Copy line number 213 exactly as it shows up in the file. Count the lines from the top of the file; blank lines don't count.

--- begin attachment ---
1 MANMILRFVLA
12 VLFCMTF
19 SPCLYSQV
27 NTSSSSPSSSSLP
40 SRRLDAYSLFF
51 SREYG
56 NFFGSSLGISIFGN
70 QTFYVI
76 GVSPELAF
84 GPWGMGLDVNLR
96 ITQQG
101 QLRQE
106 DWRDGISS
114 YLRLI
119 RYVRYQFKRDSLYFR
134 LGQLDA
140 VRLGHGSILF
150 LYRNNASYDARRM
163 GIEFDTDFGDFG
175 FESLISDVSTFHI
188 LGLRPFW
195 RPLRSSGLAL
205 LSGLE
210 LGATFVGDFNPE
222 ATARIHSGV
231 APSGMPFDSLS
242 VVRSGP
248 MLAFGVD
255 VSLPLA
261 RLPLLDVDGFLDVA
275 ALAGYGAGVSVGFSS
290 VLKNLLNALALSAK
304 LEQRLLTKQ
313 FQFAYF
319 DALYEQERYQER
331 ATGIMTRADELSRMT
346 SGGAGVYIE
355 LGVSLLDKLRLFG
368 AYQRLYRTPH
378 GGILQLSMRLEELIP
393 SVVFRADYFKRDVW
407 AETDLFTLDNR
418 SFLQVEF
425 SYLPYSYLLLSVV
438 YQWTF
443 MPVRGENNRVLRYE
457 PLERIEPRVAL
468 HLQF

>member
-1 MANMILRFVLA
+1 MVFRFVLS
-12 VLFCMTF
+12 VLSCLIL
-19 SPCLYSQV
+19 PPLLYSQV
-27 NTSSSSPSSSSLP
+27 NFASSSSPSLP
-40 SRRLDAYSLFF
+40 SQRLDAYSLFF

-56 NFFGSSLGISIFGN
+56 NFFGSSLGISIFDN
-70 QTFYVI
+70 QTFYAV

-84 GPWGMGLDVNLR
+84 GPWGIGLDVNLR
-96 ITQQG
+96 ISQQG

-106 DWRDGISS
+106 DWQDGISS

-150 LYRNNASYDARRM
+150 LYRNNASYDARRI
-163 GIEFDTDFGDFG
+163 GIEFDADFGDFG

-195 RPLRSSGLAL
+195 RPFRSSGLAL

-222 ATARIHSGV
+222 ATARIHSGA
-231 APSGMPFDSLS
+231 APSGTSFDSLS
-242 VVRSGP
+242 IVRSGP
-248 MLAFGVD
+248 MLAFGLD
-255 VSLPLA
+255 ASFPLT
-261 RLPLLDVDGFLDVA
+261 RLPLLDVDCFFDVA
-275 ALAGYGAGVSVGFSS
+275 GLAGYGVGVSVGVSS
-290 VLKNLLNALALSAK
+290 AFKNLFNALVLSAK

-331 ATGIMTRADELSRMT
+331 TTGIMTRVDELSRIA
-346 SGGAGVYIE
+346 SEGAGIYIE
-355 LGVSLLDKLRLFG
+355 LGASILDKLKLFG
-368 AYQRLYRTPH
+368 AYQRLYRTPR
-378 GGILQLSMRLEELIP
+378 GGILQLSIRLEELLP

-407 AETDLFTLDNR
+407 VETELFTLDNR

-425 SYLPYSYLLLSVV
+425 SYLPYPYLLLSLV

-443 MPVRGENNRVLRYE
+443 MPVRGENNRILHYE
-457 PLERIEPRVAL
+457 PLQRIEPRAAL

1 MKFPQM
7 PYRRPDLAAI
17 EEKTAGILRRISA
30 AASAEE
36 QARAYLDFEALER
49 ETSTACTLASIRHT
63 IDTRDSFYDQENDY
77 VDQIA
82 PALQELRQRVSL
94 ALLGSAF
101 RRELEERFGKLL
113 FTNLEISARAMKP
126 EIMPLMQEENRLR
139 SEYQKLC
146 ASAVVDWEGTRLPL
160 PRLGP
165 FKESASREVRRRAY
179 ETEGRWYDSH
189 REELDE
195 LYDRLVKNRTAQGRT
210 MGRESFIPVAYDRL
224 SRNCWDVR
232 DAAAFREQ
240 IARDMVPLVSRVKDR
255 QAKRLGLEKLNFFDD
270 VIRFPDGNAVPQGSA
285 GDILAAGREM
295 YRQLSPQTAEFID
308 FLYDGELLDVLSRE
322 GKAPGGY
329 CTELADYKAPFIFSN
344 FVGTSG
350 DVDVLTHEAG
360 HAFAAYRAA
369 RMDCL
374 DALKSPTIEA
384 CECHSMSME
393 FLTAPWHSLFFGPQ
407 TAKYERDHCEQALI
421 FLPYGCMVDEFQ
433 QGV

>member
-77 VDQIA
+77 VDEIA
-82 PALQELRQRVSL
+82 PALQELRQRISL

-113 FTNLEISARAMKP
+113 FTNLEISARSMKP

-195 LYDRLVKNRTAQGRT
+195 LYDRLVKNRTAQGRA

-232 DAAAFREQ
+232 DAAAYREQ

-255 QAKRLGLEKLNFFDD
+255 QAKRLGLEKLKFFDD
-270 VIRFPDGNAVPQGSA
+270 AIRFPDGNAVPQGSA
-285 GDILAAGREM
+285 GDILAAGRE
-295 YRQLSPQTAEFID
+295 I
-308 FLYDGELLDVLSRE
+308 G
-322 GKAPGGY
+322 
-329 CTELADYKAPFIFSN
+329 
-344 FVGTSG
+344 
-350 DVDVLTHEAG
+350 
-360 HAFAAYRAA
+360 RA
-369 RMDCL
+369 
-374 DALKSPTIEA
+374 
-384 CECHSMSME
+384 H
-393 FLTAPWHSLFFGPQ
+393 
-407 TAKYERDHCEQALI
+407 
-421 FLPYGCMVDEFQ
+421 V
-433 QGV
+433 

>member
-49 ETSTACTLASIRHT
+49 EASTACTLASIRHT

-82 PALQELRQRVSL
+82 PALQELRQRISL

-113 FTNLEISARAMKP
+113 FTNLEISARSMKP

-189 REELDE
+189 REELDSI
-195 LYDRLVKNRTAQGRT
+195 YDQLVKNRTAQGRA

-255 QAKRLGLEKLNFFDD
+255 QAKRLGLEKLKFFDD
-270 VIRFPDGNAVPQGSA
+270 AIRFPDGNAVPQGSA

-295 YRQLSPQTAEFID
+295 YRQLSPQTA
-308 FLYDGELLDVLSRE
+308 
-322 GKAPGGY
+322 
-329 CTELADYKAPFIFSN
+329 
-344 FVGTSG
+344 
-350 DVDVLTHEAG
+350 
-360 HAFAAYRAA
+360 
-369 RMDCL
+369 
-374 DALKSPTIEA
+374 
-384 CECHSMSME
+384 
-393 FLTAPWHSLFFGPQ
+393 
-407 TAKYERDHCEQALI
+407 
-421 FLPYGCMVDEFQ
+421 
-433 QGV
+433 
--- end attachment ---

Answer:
-308 FLYDGELLDVLSRE